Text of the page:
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Duterte’s Violent Populism: Why Filipinos support the man who “out-Trumps Trump”

Filipinos support controversial President Rodrigo Duterte despite many fearing that his bloody war on drugs could target them, said an expert on politics in the Philippines.

Mark R. Thompson shared insights into the presidency of Rodrigo Duterte. Photo: Sarah Graham/FCC Mark R. Thompson shared insights into the presidency of Rodrigo Duterte. Photo: Sarah Graham/FCC

The tough talking president and former lawyer has drawn criticism from human rights advocates for his open encouragement of the extrajudicial killings of drug users in the country. Prof Thompson said it the number of deaths so far is unclear but that it is certain to be more than the 3,000 killings that took place during the last year of Ferdinand Marcos’ presidency. Human Rights Watch puts the number at more than 12,000. Duterte offers cash rewards to police who carry out the executions which human rights groups like Amnesty International have pointed to as an economy of murder.

Duterte swept to power in 2016 because he was straight talking, and his pledges to clean up the country’s drug problem resonated with so-called ABC voters – the elites, upper and middle classes. His election came after a succession of tumultuous presidencies in predecessors Ferdinand Marcos (1965-1986), Corazon Aquino (1986-1992), Fidel Ramos (1992-1998), Joseph Estrada (1998-2001), Gloria Arroyo (2001-2010) and Benigno Aquino III (2010-2016).

Mark R. Thompson, professor and head of the Department of Asian and International Studies (AIS), told the November 7 club lunch that Duterte’s approval rating was currently at around 80% – much higher than his American counterpart Donald Trump’s 35%. Unsurprisingly, this was not the only comparison between the two men. “Duterte out-Trumps Trump in terms of his language,” he said. “He’s willing to say things as they are and this gives Filipinos a sense of authenticity.”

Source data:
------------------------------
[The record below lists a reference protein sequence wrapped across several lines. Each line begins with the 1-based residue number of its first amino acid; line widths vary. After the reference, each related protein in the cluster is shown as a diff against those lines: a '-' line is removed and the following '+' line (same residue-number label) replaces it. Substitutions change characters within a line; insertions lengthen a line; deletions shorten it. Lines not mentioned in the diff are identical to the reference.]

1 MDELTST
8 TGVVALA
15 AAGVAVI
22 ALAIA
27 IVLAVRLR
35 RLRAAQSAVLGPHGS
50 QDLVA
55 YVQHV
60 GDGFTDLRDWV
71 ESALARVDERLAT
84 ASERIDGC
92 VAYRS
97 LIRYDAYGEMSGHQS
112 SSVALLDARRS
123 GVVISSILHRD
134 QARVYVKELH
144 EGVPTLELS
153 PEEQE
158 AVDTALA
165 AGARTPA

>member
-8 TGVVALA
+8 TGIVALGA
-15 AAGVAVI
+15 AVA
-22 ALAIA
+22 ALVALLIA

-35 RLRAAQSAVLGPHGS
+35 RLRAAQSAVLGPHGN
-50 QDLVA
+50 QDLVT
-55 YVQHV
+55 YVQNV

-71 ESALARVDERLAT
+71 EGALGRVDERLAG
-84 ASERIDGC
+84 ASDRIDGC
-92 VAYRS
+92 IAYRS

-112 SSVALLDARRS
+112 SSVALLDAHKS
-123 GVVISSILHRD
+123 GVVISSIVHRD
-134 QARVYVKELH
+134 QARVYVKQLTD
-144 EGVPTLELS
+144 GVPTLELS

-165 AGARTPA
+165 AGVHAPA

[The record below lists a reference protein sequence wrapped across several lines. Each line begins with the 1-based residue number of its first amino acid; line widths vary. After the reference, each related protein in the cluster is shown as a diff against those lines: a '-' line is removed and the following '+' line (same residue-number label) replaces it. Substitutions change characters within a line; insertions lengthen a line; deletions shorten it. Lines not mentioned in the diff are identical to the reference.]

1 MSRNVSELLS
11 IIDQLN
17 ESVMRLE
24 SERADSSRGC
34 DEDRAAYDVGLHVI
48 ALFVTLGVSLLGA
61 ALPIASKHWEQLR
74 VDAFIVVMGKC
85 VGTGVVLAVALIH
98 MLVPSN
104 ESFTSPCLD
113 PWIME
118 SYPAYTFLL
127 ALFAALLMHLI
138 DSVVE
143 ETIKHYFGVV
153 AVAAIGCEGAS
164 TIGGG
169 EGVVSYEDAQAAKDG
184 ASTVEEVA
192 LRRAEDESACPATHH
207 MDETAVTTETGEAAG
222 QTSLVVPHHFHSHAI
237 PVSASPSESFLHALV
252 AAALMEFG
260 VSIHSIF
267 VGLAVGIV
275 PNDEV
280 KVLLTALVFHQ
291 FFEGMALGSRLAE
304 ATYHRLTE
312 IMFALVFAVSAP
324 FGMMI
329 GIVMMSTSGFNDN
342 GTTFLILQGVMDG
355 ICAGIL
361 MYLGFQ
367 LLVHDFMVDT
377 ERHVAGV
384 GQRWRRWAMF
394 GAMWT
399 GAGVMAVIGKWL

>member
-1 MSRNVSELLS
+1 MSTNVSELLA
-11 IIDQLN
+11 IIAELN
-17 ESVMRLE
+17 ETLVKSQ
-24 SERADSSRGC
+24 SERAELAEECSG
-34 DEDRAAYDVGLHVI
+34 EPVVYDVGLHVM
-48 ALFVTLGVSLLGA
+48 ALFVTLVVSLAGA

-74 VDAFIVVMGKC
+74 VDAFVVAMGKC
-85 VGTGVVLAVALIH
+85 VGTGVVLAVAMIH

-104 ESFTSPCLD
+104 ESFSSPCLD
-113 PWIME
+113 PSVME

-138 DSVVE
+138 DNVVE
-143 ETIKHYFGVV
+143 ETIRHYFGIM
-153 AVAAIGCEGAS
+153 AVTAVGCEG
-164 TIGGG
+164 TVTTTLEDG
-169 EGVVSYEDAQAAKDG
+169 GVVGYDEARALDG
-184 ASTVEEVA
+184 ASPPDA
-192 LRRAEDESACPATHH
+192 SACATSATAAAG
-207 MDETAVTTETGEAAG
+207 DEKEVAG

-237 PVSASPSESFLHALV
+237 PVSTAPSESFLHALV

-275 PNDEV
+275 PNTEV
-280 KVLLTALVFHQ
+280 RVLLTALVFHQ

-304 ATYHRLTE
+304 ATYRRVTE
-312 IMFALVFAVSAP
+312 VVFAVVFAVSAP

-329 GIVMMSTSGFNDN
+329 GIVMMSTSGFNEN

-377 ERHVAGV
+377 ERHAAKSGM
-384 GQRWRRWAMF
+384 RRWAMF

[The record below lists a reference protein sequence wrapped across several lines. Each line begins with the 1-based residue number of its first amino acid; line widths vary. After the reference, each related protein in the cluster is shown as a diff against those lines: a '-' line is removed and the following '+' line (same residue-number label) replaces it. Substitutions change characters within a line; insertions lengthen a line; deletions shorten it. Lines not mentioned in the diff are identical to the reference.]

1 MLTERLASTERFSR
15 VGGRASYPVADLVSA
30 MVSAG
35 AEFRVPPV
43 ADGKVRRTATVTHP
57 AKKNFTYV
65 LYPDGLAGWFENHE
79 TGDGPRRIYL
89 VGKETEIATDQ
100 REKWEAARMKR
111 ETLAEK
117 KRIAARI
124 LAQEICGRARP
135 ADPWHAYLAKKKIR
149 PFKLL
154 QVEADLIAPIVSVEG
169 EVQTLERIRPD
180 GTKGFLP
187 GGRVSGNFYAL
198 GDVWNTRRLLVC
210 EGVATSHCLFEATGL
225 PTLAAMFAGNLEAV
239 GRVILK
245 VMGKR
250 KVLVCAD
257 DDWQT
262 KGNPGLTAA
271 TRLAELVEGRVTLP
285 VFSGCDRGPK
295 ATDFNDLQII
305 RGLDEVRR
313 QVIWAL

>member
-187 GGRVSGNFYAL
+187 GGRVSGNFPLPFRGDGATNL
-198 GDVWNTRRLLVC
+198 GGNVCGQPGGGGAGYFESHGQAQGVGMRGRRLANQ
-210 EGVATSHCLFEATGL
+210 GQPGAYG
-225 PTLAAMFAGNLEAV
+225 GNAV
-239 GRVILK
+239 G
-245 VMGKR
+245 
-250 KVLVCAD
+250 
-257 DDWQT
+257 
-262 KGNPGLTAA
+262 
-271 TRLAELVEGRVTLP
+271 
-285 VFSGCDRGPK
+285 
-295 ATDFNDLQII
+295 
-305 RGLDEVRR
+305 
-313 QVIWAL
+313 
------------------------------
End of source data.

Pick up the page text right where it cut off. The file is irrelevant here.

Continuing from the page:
For many Filipinos, this state violence has created a sense of political order amidst weak institutions, he added.

Duterte famously called former U.S. President Barack Obama the “son of a whore”.

When he took office in 2016, Duterte openly broke with liberal reformers to declare his violent crackdown on drugs. Estimates at the time put the number of drug users in the country at 1.8 million of the 100 million population. Duterte later revised this figure to 3 million.

Prof Thompson, author of The Anti-Marcos Struggle, said most of the drugs are likely to come from China, and that in a recent case the Chinese authorities tipped off the Philippines to a smuggling ring that it was claimed was linked to Duterte’s son, Paolo.

Relations between China and the Philippines have in the past been strained amid court actions over the sovereignty of islands in the South China Sea. However, Duterte was quick to publicly realign himself with China as he cooled his relationship with the United States.

Despite moves to intimidate his opponents at home and abroad – the Commission on Human Rights has become a target, with Duterte threatening to abolish the Philippines’ National Human Rights Institution (NHRI) – Prof Thompson believes that the country is not yet an authoritarian state. “The press is largely uncensored,” said Prof Thompson, co-author of The Vote in the Philippines: Electing a Strongman. “Courts are not yet officially gagged but they are intimidated.”

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